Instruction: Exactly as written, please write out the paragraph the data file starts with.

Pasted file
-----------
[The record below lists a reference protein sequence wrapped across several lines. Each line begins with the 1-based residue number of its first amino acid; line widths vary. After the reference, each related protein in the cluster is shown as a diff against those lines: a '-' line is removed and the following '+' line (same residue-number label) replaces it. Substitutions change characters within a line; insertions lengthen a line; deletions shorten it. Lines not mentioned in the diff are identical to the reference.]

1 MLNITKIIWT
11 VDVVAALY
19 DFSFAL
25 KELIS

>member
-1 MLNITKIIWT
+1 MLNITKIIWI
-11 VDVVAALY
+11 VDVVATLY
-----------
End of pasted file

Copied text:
[The record below lists a reference protein sequence wrapped across several lines. Each line begins with the 1-based residue number of its first amino acid; line widths vary. After the reference, each related protein in the cluster is shown as a diff against those lines: a '-' line is removed and the following '+' line (same residue-number label) replaces it. Substitutions change characters within a line; insertions lengthen a line; deletions shorten it. Lines not mentioned in the diff are identical to the reference.]